Current History News and Events

Current History News and Events, History News Articles.
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Model predicts likelihood of persistent high-dose opioid use after knee surgery
A new study published in Arthritis Care & Research has identified 10 readily available clinical factors that may predict which patients will persistently use high doses of opioids in the year following knee replacement surgery. (2021-02-03)

Study updates breast cancer risk estimates for women with no family history
A new multi-institution study led by Fergus Couch, Ph.D., a Mayo Clinic pathologist, provides more accurate estimates of breast cancer risk for U.S. women who harbor inherited mutations in breast cancer predisposition genes. The findings of the CARRIERS Consortium study, published Jan. 20 in The New England Journal of Medicine, may allow health care providers to better assess the risk of breast cancer in women ? many of whom have no family history of breast cancer. (2021-01-21)

Enriching research in ecology and evolution through nine 'flavors' of history
In a recent article in The Quarterly Review of Biology, ''Beyond Equilibria: The Neglected Role of History in Ecology and Evolution,'' author Hamish G. Spencer argues for a revitalized view of history. This historical view is a response to current research in the field of ecology and evolution, which is dominated by an ahistorical view of dynamic systems. (2020-11-23)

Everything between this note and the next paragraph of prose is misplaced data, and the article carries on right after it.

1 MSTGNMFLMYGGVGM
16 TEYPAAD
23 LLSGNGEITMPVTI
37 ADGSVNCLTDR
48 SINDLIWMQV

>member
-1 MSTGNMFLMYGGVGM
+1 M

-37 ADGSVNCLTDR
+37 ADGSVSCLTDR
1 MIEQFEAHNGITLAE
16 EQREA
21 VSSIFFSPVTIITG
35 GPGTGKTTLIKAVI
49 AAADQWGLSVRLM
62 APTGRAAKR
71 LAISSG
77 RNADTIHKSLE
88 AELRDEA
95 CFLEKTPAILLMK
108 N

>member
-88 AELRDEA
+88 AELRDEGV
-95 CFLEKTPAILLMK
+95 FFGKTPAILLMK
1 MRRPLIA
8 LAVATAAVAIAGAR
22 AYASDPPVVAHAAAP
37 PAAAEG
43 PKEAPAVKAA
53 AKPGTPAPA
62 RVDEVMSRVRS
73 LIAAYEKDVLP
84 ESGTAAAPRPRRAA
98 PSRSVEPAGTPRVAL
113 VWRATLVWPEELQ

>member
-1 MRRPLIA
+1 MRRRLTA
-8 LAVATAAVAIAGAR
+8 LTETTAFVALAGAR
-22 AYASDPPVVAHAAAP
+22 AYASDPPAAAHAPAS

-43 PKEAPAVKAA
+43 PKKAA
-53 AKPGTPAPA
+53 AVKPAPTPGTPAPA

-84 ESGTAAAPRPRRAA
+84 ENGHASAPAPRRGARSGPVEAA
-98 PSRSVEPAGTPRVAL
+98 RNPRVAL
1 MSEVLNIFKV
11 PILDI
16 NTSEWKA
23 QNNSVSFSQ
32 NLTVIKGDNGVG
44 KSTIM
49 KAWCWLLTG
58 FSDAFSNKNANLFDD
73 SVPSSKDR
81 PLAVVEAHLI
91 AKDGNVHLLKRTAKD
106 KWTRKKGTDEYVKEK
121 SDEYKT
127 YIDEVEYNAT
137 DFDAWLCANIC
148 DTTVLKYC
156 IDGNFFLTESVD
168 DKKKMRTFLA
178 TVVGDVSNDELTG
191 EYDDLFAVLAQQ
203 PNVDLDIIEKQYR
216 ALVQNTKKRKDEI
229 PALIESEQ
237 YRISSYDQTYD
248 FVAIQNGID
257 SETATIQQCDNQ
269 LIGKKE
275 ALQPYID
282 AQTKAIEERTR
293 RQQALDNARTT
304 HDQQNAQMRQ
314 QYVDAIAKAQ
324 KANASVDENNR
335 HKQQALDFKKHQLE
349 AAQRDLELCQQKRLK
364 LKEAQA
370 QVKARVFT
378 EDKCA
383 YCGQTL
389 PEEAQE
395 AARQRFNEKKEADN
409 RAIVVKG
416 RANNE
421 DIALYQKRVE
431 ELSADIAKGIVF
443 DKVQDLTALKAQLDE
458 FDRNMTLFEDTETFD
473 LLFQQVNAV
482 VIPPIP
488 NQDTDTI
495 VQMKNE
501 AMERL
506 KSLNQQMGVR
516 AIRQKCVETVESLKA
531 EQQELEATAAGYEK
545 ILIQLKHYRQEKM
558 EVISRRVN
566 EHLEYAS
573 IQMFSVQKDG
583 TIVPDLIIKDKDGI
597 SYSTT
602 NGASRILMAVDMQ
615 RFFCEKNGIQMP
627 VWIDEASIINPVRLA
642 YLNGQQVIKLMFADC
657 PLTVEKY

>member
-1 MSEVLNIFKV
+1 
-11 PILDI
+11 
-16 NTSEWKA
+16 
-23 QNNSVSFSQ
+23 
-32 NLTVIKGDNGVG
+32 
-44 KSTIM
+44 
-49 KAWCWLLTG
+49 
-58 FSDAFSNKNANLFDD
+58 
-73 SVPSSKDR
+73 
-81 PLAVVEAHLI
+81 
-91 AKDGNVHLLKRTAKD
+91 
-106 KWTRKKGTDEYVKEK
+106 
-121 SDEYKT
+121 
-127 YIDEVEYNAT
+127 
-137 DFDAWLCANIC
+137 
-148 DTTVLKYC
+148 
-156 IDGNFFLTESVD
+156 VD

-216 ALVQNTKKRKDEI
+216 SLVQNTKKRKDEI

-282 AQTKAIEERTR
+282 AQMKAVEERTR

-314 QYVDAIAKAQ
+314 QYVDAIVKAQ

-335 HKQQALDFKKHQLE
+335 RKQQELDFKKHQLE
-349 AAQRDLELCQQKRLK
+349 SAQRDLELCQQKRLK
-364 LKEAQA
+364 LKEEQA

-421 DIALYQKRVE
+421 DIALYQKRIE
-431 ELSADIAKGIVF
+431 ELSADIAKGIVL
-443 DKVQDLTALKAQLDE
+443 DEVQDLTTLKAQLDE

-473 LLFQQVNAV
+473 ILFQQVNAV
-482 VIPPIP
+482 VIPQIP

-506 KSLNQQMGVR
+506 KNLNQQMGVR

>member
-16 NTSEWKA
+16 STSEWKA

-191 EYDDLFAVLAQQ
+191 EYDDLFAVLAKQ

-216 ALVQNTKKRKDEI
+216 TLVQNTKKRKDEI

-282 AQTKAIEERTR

Predicting preterm births
Researchers studied how family history can predict preterm birth. (2020-11-19)

Tiny cave snail with muffin-top waistline rolls out of the dark in Laos
Recent cave exploration has turned up a tiny, top-heavy snail that glistens under the light of the microscope lens. Only 1.80 mm tall, this transparent snail bulges at the middle, giving a natural appearance to the ''muffin-top'' waistline. The paper, authored by Adrienne Jochum and co-authors from France and Switzerland, and published in the open-access journal Subterranean Biology, reveals new biodiversity from the seldom explored caves of central Laos. (2020-11-16)

New bird genomes give insight into evolution of genomic diversity
The Bird 10,000 Genome Project (B10K), an initiative to sequence the genomes of all living bird species, announces the completion of its second milestone--the release of genomes representing 92% of all bird families. (2020-11-12)

New primate species discovered in Myanmar
100 year-old London museum sample gave decisive hints. (2020-11-10)

New ancient genomes reveal a complex common history of dogs and humans